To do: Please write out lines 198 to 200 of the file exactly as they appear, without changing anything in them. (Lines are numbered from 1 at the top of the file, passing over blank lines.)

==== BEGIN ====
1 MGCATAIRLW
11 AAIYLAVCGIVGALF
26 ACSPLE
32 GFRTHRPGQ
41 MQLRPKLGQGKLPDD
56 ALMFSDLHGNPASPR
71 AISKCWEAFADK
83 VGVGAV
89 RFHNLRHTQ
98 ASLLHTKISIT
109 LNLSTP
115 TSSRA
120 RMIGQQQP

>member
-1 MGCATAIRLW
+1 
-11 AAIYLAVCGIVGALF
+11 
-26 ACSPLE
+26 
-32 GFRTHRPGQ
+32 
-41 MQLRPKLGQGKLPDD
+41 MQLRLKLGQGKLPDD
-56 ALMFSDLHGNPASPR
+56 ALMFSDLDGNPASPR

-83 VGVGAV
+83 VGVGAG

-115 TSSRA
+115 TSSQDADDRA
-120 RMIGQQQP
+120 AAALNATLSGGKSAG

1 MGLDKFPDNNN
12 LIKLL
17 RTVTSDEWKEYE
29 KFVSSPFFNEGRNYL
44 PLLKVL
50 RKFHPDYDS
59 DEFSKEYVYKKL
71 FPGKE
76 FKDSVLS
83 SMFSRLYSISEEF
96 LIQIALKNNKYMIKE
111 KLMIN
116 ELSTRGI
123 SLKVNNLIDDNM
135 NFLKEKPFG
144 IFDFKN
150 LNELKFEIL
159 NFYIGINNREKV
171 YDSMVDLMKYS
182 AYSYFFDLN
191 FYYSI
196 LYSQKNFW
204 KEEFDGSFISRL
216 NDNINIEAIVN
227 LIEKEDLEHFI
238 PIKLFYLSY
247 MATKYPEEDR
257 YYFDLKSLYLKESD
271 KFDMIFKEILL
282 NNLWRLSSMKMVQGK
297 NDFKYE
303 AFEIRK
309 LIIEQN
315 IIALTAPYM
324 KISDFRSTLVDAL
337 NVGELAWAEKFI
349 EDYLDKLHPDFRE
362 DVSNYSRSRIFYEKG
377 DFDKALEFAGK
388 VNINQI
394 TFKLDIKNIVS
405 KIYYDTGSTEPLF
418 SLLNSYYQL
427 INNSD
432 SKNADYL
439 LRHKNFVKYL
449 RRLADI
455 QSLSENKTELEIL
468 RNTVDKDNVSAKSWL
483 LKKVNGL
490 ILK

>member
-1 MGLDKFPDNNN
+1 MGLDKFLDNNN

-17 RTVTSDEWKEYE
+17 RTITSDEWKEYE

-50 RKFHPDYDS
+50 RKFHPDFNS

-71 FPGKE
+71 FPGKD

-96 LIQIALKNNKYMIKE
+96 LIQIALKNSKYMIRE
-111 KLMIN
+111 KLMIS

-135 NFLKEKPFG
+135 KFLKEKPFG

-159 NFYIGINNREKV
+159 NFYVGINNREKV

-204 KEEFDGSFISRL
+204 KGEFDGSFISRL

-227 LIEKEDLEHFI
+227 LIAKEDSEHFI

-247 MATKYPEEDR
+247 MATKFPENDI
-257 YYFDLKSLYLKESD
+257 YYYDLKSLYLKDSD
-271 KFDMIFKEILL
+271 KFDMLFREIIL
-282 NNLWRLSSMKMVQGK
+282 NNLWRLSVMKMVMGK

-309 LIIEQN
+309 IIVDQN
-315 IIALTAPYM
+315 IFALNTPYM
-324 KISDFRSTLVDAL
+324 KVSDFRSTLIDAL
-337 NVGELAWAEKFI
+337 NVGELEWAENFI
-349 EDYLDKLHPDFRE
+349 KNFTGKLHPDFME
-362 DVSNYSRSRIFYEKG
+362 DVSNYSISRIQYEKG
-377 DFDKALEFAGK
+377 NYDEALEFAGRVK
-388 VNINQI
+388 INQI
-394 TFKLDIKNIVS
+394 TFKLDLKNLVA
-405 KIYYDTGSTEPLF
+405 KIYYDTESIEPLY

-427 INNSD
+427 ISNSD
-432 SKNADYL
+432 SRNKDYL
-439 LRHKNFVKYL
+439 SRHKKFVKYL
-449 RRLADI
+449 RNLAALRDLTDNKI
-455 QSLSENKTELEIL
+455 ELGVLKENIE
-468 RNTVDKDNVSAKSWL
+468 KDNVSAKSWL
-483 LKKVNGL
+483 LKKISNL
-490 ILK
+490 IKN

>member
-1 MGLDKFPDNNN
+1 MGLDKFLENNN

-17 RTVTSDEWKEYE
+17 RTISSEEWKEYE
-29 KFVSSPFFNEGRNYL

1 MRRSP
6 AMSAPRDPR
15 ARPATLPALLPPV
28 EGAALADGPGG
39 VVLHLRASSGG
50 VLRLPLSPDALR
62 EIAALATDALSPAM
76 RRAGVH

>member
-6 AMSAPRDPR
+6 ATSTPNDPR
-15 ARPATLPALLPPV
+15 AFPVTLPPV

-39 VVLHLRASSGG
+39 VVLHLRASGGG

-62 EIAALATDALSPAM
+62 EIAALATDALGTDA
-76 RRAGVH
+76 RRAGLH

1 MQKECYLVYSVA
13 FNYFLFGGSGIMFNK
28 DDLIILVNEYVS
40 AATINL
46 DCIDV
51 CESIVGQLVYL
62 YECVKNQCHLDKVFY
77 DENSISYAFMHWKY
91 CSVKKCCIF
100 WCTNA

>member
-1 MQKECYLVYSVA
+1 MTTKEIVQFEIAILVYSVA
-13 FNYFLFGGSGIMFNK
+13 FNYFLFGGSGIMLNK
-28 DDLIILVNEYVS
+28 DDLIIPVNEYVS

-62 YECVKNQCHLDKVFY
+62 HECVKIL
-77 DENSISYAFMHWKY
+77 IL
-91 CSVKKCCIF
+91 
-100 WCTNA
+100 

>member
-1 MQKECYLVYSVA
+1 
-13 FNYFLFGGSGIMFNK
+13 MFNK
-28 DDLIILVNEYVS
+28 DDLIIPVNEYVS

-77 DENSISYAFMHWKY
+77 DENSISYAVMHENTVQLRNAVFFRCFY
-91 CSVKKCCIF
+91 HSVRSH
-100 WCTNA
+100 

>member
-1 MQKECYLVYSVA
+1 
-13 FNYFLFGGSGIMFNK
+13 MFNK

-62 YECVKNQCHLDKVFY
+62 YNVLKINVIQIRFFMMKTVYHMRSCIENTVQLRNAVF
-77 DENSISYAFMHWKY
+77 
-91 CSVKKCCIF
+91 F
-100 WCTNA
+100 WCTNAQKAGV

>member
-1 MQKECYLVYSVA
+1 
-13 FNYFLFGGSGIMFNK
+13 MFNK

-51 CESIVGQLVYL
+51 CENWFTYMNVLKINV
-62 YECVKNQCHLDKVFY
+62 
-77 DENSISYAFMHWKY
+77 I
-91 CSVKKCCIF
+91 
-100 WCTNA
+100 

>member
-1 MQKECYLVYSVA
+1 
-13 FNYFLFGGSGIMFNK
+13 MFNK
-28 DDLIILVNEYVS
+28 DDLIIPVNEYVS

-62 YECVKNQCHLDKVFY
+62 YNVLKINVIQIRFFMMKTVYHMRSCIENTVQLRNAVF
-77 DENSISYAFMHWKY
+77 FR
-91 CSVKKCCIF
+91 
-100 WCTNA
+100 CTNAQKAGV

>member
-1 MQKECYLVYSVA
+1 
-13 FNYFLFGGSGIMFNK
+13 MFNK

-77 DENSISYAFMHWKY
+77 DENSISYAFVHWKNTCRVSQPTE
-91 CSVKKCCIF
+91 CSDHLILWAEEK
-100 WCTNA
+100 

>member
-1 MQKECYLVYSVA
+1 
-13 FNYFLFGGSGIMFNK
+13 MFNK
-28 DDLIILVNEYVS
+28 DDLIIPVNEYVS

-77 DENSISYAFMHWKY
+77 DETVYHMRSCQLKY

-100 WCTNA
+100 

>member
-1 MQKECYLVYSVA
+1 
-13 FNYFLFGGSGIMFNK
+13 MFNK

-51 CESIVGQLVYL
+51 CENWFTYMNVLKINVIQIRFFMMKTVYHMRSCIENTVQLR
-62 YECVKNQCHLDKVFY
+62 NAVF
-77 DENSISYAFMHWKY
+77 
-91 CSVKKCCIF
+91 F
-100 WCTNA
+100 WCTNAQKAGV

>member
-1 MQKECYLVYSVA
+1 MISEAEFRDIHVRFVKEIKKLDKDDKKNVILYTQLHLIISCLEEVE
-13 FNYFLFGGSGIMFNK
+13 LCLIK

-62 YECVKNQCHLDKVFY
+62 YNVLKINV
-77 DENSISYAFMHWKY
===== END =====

+100 

>member
-1 MQKECYLVYSVA